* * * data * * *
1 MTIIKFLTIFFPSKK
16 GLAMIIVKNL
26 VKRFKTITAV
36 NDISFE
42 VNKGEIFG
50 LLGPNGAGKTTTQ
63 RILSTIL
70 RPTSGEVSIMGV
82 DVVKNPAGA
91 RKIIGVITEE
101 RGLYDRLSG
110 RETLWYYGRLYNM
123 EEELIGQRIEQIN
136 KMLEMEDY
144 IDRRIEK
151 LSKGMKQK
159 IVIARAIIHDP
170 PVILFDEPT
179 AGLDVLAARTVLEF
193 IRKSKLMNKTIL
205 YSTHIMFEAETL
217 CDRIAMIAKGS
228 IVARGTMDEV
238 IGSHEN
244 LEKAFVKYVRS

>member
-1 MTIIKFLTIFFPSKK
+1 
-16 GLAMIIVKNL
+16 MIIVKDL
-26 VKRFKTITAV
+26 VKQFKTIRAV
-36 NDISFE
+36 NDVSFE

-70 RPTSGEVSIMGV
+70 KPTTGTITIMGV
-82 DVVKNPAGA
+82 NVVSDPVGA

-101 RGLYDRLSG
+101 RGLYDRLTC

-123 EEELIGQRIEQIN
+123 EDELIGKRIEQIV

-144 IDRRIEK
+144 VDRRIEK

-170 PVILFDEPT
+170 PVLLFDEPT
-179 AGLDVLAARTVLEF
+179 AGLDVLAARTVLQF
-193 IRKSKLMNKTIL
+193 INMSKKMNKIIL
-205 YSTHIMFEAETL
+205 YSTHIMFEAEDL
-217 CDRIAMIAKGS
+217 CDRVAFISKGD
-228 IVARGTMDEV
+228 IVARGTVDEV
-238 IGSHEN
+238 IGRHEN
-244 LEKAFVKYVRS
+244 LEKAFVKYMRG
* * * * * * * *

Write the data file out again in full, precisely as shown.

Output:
1 MTIIKFLTIFFPSKK
16 GLAMIIVKNL
26 VKRFKTITAV
36 NDISFE
42 VNKGEIFG
50 LLGPNGAGKTTTQ
63 RILSTIL
70 RPTSGEVSIMGV
82 DVVKNPAGA
91 RKIIGVITEE
101 RGLYDRLSG
110 RETLWYYGRLYNM
123 EEELIGQRIEQIN
136 KMLEMEDY
144 IDRRIEK
151 LSKGMKQK
159 IVIARAIIHDP
170 PVILFDEPT
179 AGLDVLAARTVLEF
193 IRKSKLMNKTIL
205 YSTHIMFEAETL
217 CDRIAMIAKGS
228 IVARGTMDEV
238 IGSHEN
244 LEKAFVKYVRS

>member
-1 MTIIKFLTIFFPSKK
+1 
-16 GLAMIIVKNL
+16 MIIVKDL
-26 VKRFKTITAV
+26 VKQFKTIRAV
-36 NDISFE
+36 NDVSFE

-70 RPTSGEVSIMGV
+70 KPTTGTITIMGV
-82 DVVKNPAGA
+82 NVVSDPVGA

-101 RGLYDRLSG
+101 RGLYDRLTC

-123 EEELIGQRIEQIN
+123 EDELIGKRIEQIV

-144 IDRRIEK
+144 VDRRIEK

-170 PVILFDEPT
+170 PVLLFDEPT
-179 AGLDVLAARTVLEF
+179 AGLDVLAARTVLQF
-193 IRKSKLMNKTIL
+193 INMSKKMNKIIL
-205 YSTHIMFEAETL
+205 YSTHIMFEAEDL
-217 CDRIAMIAKGS
+217 CDRVAFISKGD
-228 IVARGTMDEV
+228 IVARGTVDEV
-238 IGSHEN
+238 IGRHEN
-244 LEKAFVKYVRS
+244 LEKAFVKYMRG